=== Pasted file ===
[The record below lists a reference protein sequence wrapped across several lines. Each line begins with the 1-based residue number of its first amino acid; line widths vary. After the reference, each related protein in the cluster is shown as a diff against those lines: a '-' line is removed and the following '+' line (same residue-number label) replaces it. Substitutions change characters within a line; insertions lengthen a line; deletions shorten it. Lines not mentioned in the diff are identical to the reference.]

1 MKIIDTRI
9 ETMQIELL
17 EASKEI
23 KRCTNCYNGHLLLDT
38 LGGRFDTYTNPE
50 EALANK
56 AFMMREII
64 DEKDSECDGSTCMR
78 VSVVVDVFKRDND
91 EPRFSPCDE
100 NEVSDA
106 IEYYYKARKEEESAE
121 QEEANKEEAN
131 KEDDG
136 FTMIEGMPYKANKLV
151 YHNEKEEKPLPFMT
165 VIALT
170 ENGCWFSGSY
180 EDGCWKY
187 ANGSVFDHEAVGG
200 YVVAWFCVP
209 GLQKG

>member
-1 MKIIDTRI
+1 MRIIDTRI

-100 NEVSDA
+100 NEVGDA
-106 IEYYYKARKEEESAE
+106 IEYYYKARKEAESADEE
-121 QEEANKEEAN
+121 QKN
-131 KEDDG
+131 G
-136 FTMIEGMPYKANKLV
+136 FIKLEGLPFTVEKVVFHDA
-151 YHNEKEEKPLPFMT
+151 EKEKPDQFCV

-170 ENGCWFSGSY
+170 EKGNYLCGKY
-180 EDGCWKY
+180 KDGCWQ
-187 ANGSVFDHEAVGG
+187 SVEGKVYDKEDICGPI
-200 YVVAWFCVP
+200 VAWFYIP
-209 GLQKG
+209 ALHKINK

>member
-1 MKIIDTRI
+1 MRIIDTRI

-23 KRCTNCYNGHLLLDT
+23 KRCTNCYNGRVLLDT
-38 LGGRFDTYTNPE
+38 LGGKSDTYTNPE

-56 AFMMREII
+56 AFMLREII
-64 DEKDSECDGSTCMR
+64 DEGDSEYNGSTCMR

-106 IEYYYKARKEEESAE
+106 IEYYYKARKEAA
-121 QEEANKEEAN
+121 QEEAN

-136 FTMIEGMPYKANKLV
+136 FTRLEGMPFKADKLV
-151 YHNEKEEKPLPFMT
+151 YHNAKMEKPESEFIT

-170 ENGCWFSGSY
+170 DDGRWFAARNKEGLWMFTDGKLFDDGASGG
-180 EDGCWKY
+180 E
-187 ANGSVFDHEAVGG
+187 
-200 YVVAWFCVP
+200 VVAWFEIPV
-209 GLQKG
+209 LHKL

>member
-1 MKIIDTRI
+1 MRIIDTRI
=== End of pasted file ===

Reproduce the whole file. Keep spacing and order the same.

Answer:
[The record below lists a reference protein sequence wrapped across several lines. Each line begins with the 1-based residue number of its first amino acid; line widths vary. After the reference, each related protein in the cluster is shown as a diff against those lines: a '-' line is removed and the following '+' line (same residue-number label) replaces it. Substitutions change characters within a line; insertions lengthen a line; deletions shorten it. Lines not mentioned in the diff are identical to the reference.]

1 MKIIDTRI
9 ETMQIELL
17 EASKEI
23 KRCTNCYNGHLLLDT
38 LGGRFDTYTNPE
50 EALANK
56 AFMMREII
64 DEKDSECDGSTCMR
78 VSVVVDVFKRDND
91 EPRFSPCDE
100 NEVSDA
106 IEYYYKARKEEESAE
121 QEEANKEEAN
131 KEDDG
136 FTMIEGMPYKANKLV
151 YHNEKEEKPLPFMT
165 VIALT
170 ENGCWFSGSY
180 EDGCWKY
187 ANGSVFDHEAVGG
200 YVVAWFCVP
209 GLQKG

>member
-1 MKIIDTRI
+1 MRIIDTRI

-100 NEVSDA
+100 NEVGDA
-106 IEYYYKARKEEESAE
+106 IEYYYKARKEAESADEE
-121 QEEANKEEAN
+121 QKN
-131 KEDDG
+131 G
-136 FTMIEGMPYKANKLV
+136 FIKLEGLPFTVEKVVFHDA
-151 YHNEKEEKPLPFMT
+151 EKEKPDQFCV

-170 ENGCWFSGSY
+170 EKGNYLCGKY
-180 EDGCWKY
+180 KDGCWQ
-187 ANGSVFDHEAVGG
+187 SVEGKVYDKEDICGPI
-200 YVVAWFCVP
+200 VAWFYIP
-209 GLQKG
+209 ALHKINK

>member
-1 MKIIDTRI
+1 MRIIDTRI

-23 KRCTNCYNGHLLLDT
+23 KRCTNCYNGRVLLDT
-38 LGGRFDTYTNPE
+38 LGGKSDTYTNPE

-56 AFMMREII
+56 AFMLREII
-64 DEKDSECDGSTCMR
+64 DEGDSEYNGSTCMR

-106 IEYYYKARKEEESAE
+106 IEYYYKARKEAA
-121 QEEANKEEAN
+121 QEEAN

-136 FTMIEGMPYKANKLV
+136 FTRLEGMPFKADKLV
-151 YHNEKEEKPLPFMT
+151 YHNAKMEKPESEFIT

-170 ENGCWFSGSY
+170 DDGRWFAARNKEGLWMFTDGKLFDDGASGG
-180 EDGCWKY
+180 E
-187 ANGSVFDHEAVGG
+187 
-200 YVVAWFCVP
+200 VVAWFEIPV
-209 GLQKG
+209 LHKL

>member
-1 MKIIDTRI
+1 MRIIDTRI